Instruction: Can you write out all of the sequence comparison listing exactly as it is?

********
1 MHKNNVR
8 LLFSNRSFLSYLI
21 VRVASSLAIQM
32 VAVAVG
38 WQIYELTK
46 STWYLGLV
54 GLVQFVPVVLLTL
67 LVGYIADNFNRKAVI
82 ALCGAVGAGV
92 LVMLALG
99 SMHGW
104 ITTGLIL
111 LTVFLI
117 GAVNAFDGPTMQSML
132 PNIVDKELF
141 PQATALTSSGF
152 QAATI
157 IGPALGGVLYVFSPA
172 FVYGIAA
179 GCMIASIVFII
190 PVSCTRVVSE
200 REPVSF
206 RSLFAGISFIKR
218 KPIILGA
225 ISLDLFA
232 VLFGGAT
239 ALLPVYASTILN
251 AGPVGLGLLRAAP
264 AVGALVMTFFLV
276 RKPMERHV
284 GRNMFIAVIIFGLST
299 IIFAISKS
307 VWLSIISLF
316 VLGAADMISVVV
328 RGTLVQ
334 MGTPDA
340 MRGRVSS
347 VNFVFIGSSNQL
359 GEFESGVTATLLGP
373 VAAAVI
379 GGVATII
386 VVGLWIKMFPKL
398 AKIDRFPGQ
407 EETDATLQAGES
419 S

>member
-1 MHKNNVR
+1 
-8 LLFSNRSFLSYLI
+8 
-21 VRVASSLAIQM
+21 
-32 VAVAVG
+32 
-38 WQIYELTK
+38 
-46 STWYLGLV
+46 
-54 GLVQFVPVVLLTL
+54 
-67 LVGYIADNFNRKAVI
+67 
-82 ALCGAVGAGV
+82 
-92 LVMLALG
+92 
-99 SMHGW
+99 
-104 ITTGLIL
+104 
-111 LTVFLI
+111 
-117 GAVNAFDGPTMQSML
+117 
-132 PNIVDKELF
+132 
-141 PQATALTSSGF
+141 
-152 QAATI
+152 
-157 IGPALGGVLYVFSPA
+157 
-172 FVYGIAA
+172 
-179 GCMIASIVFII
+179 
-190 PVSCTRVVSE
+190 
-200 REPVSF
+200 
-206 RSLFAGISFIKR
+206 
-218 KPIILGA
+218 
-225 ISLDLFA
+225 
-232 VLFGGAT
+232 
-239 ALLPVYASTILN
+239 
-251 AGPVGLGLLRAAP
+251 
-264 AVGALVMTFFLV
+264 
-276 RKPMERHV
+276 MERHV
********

1 MHKNNVR
8 LLFSNRSFLSYLI
21 VRVASSLAIQM
32 VAVAVG
38 WQIYELTK
46 STWYLGLV
54 GLVQFVPVVLLTL
67 LVGYIADNFNRKAVI
82 ALCGAVGAGV
92 LVMLALG
99 SMHGW
104 ITTGLIL
111 LTVFLI
117 GAVNAFDGPTMQSML
132 PNIVDKELF
141 PQATALTSSGF
152 QAATI
157 IGPALGGVLYVFSPA
172 FVYGIAA
179 GCMIASIVFII
190 PVSCTRVVSE
200 REPVSF
206 RSLFAGISFIKR
218 KPIILGA
225 ISLDLFA
232 VLFGGAT
239 ALLPVYASTILN
251 AGPVGLGLLRAAP
264 AVGALVMTFFLV
276 RKPMERHV
284 GRNMFIAVIIFGLST
299 IIFAISKS
307 VWLSIISLF
316 VLGAADMISVVV
328 RGTLVQ
334 MGTPDA
340 MRGRVSS
347 VNFVFIGSSNQL
359 GEFESGVTATLLGP
373 VAAAVI
379 GGVATII
386 VVGLWIKMFPKL
398 AKIDRFPGQ
407 EETDATLQAGES
419 S

>member
-1 MHKNNVR
+1 
-8 LLFSNRSFLSYLI
+8 
-21 VRVASSLAIQM
+21 
-32 VAVAVG
+32 
-38 WQIYELTK
+38 
-46 STWYLGLV
+46 
-54 GLVQFVPVVLLTL
+54 
-67 LVGYIADNFNRKAVI
+67 
-82 ALCGAVGAGV
+82 
-92 LVMLALG
+92 
-99 SMHGW
+99 
-104 ITTGLIL
+104 
-111 LTVFLI
+111 
-117 GAVNAFDGPTMQSML
+117 
-132 PNIVDKELF
+132 
-141 PQATALTSSGF
+141 
-152 QAATI
+152 
-157 IGPALGGVLYVFSPA
+157 
-172 FVYGIAA
+172 
-179 GCMIASIVFII
+179 
-190 PVSCTRVVSE
+190 
-200 REPVSF
+200 
-206 RSLFAGISFIKR
+206 
-218 KPIILGA
+218 
-225 ISLDLFA
+225 
-232 VLFGGAT
+232 
-239 ALLPVYASTILN
+239 
-251 AGPVGLGLLRAAP
+251 
-264 AVGALVMTFFLV
+264 
-276 RKPMERHV
+276 MERHV